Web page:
Avoiding the scullery maid

Sometimes things change for the better, sometimes for the worse. I am not averse to change but I don’t like the corporisation of things. Is that a word? It is now. The National Trust has spruced itself up and is now all bright and breezy and OTT and I Don’t Like It.

As part of our royal progress, we visit Berrington Hall in Herefordshire. The weather is inclement (how I love that word) and we decide being indoors for part of the day is A Good Thing. Berrington Hall is on the radar so we duly progress there. I had forgotten just how jazzy the National Trust had become. In the old days, you could go to a property and be greeted by someone who would just look at your membership card or take your money. Not so now. We are greeted by enthusiastic people who want us to discover every nook and cranny of this house. It is neo-classical inside which is not my favourite style and although there are nice rooms (and a stunning Arts and Crafts rug in the nursery – sadly too large to fit in my bag), it really isn’t my thing. This I don’t mind. I know times are hard and I am sure the NT is suffering from the economic down-turn as much as anyone but I am not 5 and I don’t need someone to point out the house (which I can see) on a map which a toddler could read. And to point it out very enthusiastically. We are sold raffle tickets and told with the income from these last year, they were able to get water plumbed into the laundry. I am wondering what happened to the original supply. Mark thinks it cost £250 all in, but I suspect there must have been digging and ripping up of floors involved.

At every twist and turn we are greeted merrily by volunteers who have clearly been told ‘Be jolly and persistent’ and they are determined to do just that. On leaving one room, half way out the door, the attendant calls out “Just look on the other side of that door and tell me what you can see”. I reluctantly close it and see it is decorated in the same style as the walls to it appears to be a secret door. He explains it couldn’t be a door because, being neo-classical, the rooms had to be symmetrical and you could not have a door opposite a window. Personally I feel you could not have a door where you did not have another door in the same wall, producing the desired symmetry and that it had nothing to do with the window. Maybe he was confusing it with Fung Shui?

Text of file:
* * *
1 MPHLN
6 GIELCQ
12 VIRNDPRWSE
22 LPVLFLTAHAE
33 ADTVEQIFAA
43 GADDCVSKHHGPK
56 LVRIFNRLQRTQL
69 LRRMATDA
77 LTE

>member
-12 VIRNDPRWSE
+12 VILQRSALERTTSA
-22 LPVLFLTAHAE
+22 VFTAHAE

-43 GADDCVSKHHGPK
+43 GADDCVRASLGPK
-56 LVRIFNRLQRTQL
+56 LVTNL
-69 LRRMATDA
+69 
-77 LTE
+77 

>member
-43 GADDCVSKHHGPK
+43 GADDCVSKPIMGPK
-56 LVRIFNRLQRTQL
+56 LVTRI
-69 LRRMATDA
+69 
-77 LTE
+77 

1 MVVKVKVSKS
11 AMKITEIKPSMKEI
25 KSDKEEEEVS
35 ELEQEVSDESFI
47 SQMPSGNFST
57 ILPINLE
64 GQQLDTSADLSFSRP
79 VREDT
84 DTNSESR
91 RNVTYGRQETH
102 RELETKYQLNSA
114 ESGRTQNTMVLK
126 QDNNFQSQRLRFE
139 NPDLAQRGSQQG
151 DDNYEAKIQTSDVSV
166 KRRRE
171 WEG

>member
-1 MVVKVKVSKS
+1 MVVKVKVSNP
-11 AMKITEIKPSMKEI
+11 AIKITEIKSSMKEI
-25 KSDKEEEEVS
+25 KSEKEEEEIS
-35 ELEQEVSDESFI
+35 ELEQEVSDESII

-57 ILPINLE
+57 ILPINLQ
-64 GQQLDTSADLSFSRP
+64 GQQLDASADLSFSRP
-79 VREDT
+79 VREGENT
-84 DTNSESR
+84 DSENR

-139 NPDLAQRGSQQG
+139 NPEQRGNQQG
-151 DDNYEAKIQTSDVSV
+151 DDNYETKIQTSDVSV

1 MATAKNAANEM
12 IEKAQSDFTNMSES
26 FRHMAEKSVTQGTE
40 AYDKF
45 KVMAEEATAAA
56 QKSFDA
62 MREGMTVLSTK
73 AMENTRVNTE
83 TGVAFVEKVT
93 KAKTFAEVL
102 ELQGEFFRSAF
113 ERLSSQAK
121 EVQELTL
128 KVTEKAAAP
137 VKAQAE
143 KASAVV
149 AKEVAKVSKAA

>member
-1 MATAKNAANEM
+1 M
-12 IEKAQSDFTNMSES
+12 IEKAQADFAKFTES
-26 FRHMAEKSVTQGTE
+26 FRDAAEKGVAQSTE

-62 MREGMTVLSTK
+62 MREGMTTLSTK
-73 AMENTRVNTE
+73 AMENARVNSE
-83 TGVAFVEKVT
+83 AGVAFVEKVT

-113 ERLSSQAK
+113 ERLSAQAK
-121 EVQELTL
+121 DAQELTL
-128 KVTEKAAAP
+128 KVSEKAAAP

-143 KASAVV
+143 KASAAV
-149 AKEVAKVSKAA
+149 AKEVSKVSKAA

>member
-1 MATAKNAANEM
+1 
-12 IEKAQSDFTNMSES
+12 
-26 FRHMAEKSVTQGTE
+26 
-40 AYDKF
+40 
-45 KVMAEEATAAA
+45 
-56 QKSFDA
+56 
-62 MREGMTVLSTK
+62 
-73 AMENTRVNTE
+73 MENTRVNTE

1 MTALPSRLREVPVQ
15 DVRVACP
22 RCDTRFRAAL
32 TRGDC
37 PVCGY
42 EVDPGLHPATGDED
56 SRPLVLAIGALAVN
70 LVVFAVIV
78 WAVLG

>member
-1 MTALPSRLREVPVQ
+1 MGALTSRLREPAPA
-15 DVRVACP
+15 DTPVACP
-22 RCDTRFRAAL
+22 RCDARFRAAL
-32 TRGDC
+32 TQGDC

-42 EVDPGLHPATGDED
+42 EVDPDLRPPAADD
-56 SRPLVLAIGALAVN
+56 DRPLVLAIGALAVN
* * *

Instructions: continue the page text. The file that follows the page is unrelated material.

In the laundry, we find a woman in a mob cap showing how hard the conditions are. We avoid her. A coach load of elderly people are watching her with suspicion in case she ropes them into some role play. We see people all over the house avoiding the volunteers, pretending to be interested in something out of the window, looking at their shoes, staring lovingly into each others’ eyes – anything but catch the attention of the resident volunteer. Standing still, I hear the volunteers repeat the same thing over and over enthusiastically, pointing out cracks in columns and other defects we would otherwise not have noticed. In the dining room, I notice the table has been set with what appear to be serving spoons on the outside of each setting. I would quite like to know why and whether it was to serve oneself or whether the people who lived in the house just had huge mouths but I am afraid to ask as I fear it will lead to a lot of information I really don’t want.Image

The volunteers were nice but their persistence was wearing. It would have been really good if they had been told to offer information but to notice when it was unwanted. Maybe that was too complicated and it’s easier to say “Be jolly and persistent”.

 

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